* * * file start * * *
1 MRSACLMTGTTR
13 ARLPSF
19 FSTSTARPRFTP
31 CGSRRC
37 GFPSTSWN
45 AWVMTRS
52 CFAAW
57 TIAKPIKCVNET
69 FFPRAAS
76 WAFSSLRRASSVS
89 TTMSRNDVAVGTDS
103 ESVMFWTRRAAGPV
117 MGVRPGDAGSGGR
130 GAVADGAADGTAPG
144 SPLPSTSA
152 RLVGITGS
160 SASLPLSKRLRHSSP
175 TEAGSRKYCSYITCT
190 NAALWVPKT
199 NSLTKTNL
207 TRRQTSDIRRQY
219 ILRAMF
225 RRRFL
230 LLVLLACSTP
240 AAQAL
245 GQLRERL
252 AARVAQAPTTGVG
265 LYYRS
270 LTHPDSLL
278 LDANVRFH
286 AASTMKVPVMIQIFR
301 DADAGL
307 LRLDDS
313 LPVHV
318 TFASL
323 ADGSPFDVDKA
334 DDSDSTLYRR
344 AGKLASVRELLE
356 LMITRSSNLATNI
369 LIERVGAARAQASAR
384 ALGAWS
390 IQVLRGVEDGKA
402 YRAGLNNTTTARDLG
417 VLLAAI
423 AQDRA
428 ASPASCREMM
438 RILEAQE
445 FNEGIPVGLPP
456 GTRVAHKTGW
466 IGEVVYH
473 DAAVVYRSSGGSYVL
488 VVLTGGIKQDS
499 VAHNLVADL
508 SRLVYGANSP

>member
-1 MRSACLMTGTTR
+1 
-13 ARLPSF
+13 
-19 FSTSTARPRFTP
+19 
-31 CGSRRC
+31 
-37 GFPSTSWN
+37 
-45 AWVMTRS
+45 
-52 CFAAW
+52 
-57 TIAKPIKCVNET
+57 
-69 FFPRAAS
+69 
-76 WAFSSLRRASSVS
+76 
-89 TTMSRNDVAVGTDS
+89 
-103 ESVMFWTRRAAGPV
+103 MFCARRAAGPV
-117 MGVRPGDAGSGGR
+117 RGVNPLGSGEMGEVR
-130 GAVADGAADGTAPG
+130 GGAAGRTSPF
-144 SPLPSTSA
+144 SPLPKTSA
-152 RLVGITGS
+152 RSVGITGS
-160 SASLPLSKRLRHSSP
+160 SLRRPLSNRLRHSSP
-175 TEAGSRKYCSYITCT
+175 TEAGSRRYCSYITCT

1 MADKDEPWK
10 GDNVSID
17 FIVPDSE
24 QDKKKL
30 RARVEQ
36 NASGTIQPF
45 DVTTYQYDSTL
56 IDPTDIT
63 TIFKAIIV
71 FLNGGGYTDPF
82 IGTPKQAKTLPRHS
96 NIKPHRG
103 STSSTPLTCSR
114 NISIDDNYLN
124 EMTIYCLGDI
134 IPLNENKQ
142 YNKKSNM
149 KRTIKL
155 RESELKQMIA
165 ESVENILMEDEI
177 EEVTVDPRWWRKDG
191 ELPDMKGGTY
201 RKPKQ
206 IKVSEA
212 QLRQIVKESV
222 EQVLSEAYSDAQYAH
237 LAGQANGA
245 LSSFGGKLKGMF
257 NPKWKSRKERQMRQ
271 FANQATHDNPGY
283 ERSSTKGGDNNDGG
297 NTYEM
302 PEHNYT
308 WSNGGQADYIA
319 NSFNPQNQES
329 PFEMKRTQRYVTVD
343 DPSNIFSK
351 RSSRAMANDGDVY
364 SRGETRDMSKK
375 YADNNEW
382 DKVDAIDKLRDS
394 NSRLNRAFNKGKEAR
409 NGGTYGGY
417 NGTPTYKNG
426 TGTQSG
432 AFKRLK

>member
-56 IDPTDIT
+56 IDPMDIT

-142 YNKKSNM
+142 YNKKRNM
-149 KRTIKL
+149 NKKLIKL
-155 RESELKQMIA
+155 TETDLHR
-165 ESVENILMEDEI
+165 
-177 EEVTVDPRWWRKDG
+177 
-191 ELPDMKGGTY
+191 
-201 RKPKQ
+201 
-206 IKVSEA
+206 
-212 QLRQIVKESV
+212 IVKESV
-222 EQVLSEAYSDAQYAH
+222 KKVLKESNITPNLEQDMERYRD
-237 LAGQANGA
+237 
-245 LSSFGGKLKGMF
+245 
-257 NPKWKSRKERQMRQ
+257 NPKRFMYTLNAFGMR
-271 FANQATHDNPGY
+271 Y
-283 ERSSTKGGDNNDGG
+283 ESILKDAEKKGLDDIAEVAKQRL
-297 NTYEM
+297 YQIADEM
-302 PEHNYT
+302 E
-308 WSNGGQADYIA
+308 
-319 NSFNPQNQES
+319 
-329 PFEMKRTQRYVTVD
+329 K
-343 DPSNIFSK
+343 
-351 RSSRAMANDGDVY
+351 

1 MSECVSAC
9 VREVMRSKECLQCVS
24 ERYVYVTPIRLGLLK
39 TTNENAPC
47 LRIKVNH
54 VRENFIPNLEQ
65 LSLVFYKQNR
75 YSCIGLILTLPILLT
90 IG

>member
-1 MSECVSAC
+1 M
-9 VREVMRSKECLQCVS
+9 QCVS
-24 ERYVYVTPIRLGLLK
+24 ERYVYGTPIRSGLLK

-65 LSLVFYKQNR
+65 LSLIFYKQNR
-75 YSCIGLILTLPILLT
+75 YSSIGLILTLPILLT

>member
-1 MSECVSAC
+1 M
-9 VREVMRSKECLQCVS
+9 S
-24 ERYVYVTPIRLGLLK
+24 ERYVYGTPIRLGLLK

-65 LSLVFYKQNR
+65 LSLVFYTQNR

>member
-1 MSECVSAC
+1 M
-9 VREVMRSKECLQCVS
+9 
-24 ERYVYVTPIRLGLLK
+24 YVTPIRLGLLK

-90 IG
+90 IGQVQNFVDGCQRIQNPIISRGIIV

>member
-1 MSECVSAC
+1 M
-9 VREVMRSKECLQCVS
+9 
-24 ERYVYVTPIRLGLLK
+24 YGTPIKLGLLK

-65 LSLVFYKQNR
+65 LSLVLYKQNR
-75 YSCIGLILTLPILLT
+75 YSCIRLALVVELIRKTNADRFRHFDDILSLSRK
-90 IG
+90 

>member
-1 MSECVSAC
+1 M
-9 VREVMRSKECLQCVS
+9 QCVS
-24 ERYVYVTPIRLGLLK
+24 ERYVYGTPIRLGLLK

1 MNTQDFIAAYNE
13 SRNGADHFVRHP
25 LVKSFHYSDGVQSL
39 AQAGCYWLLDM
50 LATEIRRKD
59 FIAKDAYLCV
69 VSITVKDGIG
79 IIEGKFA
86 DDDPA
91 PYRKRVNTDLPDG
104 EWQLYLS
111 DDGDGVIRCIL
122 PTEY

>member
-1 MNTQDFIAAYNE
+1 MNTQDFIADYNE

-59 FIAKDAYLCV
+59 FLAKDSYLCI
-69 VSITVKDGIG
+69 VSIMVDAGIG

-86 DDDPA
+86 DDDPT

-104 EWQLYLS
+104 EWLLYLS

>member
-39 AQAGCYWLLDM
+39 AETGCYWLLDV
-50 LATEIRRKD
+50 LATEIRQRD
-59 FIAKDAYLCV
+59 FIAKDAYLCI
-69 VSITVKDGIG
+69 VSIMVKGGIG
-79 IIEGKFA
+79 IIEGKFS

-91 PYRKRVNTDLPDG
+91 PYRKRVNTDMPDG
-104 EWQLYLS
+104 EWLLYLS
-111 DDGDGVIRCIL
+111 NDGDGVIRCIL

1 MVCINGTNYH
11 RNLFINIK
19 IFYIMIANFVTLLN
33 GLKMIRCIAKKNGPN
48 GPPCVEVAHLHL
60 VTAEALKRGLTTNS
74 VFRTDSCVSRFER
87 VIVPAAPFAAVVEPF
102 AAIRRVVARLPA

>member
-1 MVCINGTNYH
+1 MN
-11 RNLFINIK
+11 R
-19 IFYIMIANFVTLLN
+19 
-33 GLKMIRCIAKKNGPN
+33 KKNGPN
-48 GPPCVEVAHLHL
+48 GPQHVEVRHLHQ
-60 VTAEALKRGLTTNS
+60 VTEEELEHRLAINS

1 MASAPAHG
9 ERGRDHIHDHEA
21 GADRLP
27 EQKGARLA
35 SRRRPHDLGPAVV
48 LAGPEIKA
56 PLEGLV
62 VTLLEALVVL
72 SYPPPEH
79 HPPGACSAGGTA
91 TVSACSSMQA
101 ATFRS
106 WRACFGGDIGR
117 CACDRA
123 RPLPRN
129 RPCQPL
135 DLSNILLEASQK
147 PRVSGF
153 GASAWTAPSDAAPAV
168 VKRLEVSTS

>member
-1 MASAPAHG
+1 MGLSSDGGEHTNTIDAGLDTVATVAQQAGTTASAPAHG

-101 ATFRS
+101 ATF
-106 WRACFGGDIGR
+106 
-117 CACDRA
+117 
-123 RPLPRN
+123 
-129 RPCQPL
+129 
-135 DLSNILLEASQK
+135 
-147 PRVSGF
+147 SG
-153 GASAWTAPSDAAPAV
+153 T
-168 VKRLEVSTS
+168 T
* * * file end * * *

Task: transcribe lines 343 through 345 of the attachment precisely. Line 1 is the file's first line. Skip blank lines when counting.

-153 GASAWTAPSDAAPAV
+153 T
-168 VKRLEVSTS